Early growth on French Fields lavender at Little Lavender Farm

June 2022

Sorry friends!  The newsletter I sent yesterday had the wrong link for "The Miracles Under Our Feet."  That has been corrected in the version.  

June bloom is getting close!  The 'French Fields' is starting to show its color and the other angustifolias are getting close.  This is a very exciting time of year for lavender farmers because we see our hopes for the season manifesting themselves.  It's also a time when our winter losses are made apparent -- and we lost quite a few plants (about 50) due to weather and to my own mistakes.  But I never let the mistakes stop me.  I see them more as a learning opportunity and a way to get better. So I learn from each season and plant smarter the next time. And I enjoy the plants that are thriving and cherish the beauty around me -- choosing to focus on the good while working to remedy the bad.

Such is life, is it not?  

But enough of that.  Summer is here!  The sun is shining, the birds are singing, and the plants are growing!  

Have a wonderful month!

As always, if you should need any lavender products this month, I hope you'll take a look at our online store or our downtown Newberg shop (see below for a big announcement). 

Strawberry Lavender Frozen Yogurt

PC: shortgirltallorder.com


  •  1 cup coconut milk
  •  2 teaspoons culinary lavender buds
  •  4 cups vanilla Greek yogurt
  •  ½ cup honey
  •  2 cups strawberries
  •  2 tablespoons lemon juice
  •  ½ teaspoon culinary lavender buds


  1. In a small saucepan set over medium low heat, combine the coconut milk with 2 teaspoons lavender buds. Let lavender buds steep in the milk for 20 minutes. Do not simmer or boil milk. Remove from heat and let cool to room temperature. When cool, pass through a fine sieve to remove buds.
  2. In another saucepan, combine the strawberries, lemon juice and ½  teaspoon lavender buds with ⅓ cup water. Cook strawberries over medium heat until berries breakdown and thicken. Remove from heat and pass through a fine sieve. Let the strawberry puree cool to room temperature.
  3. In a medium mixing bowl, beat the yogurt, milk and honey on medium speed until well combined, about 2-3 minutes. Reduce speed to low and add the berry puree. Mix an additional minute until combined.
  4. Pour mixture into freezer bowl of your ice cream machine and follow your manufacturer's instructions. Mix until thickened.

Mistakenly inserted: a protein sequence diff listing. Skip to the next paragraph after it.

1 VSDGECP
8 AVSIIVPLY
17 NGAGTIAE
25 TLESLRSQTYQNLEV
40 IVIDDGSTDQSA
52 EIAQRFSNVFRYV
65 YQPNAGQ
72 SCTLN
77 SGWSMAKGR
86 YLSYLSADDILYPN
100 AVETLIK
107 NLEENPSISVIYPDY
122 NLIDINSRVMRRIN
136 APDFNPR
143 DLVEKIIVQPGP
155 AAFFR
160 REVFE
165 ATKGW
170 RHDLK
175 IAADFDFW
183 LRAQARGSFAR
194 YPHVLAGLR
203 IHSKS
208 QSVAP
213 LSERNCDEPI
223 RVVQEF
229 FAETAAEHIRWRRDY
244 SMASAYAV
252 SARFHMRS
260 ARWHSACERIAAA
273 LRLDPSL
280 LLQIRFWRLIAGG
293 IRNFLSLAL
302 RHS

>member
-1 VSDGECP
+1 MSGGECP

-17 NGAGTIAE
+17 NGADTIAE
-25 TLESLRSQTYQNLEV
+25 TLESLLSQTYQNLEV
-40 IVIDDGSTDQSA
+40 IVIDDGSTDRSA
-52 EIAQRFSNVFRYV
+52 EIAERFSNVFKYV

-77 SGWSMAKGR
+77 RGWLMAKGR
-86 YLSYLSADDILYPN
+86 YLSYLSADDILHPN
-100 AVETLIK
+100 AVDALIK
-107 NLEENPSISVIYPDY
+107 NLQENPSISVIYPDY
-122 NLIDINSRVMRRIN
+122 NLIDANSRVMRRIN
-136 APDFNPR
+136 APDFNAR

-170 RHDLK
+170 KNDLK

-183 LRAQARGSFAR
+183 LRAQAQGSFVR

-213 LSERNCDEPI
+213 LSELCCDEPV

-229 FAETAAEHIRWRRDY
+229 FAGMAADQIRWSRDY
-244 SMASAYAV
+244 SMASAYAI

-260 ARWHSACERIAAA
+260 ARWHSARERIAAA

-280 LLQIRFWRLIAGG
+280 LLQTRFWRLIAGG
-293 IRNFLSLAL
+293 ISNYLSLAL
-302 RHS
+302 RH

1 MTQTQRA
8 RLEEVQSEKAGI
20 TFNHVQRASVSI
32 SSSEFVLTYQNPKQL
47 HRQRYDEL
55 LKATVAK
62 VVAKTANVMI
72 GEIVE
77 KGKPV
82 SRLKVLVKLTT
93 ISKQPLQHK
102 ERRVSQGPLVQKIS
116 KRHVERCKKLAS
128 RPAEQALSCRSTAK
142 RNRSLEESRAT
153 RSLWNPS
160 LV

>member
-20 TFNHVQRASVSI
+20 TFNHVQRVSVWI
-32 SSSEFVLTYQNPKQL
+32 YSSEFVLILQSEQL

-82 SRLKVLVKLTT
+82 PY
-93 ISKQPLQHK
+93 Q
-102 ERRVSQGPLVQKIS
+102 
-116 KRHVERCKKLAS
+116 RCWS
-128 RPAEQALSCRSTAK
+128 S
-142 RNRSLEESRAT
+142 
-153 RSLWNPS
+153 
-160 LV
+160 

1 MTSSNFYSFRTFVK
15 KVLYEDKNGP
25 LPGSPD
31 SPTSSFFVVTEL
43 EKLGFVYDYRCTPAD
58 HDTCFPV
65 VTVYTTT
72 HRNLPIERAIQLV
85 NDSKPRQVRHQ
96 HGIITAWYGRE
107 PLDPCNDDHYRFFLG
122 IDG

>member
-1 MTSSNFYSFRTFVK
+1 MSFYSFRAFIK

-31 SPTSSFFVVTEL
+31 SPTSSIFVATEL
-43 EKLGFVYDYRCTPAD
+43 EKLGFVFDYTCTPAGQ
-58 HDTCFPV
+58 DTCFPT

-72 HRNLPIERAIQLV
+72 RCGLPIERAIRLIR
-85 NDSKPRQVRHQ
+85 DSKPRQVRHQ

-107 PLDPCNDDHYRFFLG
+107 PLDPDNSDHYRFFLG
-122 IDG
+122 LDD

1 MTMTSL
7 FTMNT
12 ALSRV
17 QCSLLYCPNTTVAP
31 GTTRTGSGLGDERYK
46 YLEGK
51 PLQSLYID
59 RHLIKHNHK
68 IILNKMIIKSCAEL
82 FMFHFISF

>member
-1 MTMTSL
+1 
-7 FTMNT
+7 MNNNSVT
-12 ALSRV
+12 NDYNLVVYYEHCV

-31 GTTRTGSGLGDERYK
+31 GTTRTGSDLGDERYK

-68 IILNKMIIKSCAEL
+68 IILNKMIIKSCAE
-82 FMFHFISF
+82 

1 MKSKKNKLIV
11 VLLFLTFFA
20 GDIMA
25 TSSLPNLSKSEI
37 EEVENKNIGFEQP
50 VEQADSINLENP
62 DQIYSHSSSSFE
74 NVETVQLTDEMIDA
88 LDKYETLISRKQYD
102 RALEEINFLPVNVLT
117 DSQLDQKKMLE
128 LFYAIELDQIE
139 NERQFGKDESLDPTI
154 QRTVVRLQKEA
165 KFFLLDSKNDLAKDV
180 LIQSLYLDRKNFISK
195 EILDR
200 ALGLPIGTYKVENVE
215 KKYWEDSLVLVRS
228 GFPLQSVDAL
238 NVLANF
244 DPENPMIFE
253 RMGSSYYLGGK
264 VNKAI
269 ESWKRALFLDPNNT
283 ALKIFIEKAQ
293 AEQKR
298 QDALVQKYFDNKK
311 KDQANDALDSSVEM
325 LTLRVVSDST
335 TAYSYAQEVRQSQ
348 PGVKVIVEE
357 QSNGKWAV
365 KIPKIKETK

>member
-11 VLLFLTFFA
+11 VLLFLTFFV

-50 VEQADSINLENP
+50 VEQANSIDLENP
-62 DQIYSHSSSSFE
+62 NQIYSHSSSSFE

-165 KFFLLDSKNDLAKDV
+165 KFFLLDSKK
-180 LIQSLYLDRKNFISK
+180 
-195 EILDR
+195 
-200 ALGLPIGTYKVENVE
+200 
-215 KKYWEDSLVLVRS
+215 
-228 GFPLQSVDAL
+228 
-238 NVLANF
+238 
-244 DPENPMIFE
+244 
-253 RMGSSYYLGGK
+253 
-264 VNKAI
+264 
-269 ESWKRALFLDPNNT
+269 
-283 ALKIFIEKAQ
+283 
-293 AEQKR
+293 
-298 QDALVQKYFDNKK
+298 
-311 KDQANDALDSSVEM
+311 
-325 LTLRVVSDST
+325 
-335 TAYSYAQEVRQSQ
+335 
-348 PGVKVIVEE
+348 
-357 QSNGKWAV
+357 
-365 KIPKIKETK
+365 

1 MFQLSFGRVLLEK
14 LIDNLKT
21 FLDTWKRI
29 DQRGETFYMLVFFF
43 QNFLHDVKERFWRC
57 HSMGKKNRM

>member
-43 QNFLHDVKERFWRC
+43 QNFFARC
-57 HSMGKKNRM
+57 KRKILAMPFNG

Serve soft or transfer to a freezer safe container and freeze for an hour or two.

(Adapted from aclassictwist.com)

Strawberries with Lavender Yogurt Cream


PC: walesonline.co.uk

Here's a fun fact:  Strawberries and cream is a Wimbledon tradition dating back to 1877 when just 200 spectators came to see the matches (I did not know this).  Today, according to the official Wimbledon website, over 2600 gallons of cream and over 61,000 pounds of strawberries are eaten at the tournament each year. So to celebrate the start of Wimbledon at the end of this month, here is a lavender twist on the classic strawberries and cream.

(Source: walesonline.co.uk)


1 pound fresh strawberries, stemmed and cut into sixths

1 tablespoon balsamic vinegar

1 tablespoon lavender sugar (see below)

1 cup greek-style yogurt

2 tablespoons creme fraiche or heavy cream

1 tablespoon lavender honey (see below)

6 sprigs of lavender (for garnish)


  1. Chill 6 dessert goblets by placing them in the refrigerator.
  2. Combine the strawberries, vinegar and lavender sugar; stir gently. Cover tightly with plastic wrap and refrigerate for 30 minutes.  Just before serving, combine the yogurt and creme fraiche (or heavy cream) in a bowl and whisk gently, adding 1 tablespoon of lavender honey, or to taste.  The mixture will remain quite firm.
  3. Spoon the strawberries into goblets and top with the Lavender Yogurt Cream. Garnish each goblet with a sprig of lavender.

(Recipe found in Discover Cooking with Lavender by Kathy Gerht)

Lavender Sugar



  1. Put lavender buds and 1/4 c of the sugar into spice grinder or clean coffee grinder; blend for about 1 minute, or until the mixture is a soft powder.
  2. Add the lavender buds and sugar mixture to the remaining 1 ¾ cup sugar
  3. Place sugar mixture in a container with a tight fitting lid.  Allow to sit for three days before using to infuse the sugar with the lavender flavor.